“How strongly do they wish to preserve, emphasize, highlight this? As many cities modernised themselves during the inter-war period, this stratum in Kaunas remained authentic and, perhaps, still remains the most well-preserved one. In this compact area, the concentration of modernist buildings is immense. As much as the city residents, government, heritage experts, investors, businesses will be willing to preserve, emphasize, and highlight this stratum, that is how high of a chance we will have. Once UNESCO experts arrive, they will look not only at the level of preservation, but at the wish to preserve as well. I would even dare to say, the obligation to preserve,” continued M. Drėmaitė.

In the historian’s view, the preparation of the application and the publicity, comprehension, historical knowledge, the past’s urban stratum experienced during this time is already in itself tremendously useful. “The research completed in 2020, which is presented in a 500-page file, may be an excellent inventory of the city,” stated M. Drėmaitė.

Not only a privilege, but a great responsibility

Kaunas – European Capital of Culture 2022 programme’s Modernism for the Future curator Viltė Migonytė-Petrulienė claims that in the event of a successful outcome Kaunas receives UNESCO approval, it would be a great opportunity to promote the city and the country and become an inspiring example of heritage protection in the 21st century.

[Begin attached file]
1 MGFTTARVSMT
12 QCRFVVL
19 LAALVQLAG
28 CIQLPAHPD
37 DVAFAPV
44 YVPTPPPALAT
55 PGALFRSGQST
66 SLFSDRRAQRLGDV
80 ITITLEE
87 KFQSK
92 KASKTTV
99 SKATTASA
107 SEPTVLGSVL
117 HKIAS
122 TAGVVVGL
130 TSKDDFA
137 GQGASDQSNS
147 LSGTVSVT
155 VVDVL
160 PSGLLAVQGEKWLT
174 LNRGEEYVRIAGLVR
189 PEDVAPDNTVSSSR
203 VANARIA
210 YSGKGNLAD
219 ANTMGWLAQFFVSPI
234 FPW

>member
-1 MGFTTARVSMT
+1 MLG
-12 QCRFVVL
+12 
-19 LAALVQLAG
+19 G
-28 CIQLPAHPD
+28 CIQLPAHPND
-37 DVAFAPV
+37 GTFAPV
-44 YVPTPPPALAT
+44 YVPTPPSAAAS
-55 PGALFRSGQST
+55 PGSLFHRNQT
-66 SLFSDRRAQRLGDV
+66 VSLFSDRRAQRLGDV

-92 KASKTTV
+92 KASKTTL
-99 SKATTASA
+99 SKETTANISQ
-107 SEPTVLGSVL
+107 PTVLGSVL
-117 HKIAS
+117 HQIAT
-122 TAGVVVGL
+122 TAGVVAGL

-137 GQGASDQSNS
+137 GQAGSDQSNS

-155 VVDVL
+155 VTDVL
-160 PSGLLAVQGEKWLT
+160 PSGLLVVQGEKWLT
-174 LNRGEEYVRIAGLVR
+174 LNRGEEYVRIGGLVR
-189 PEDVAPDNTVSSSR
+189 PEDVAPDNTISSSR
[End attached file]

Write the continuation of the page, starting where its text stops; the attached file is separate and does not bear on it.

“On the one hand the inter-war period left an exceptional footprint on the city which provides Kaunas unique character and spirit, but on the other hand we are not the only city in the world which may deem itself as modernist. This means that if successful, Kaunas would receive the opportunity to represent the modernist city as a unique cultural, social, and, of course, architectural phenomenon of the 20th century on an international level. That is not only a privilege, but a great responsibility. By nurturing the modernist city as from the past inherited building, street, nature element, and finally, function entirety, the community will need to find the recipe for success on how to maintain the physical authenticity, but at the same time be a city of the 21st century. The heritage must be perceived not only as of historical worth, but also as an inspiration for high-quality, stable, and socially responsive creation of the future city. Kaunas 2022 strongly supports the ambition to be nominated, we wish you luck and have no doubts that this will be a part of Kaunas 2022’s Modernism for the Future aims,” stated V. Migonytė-Petrulienė.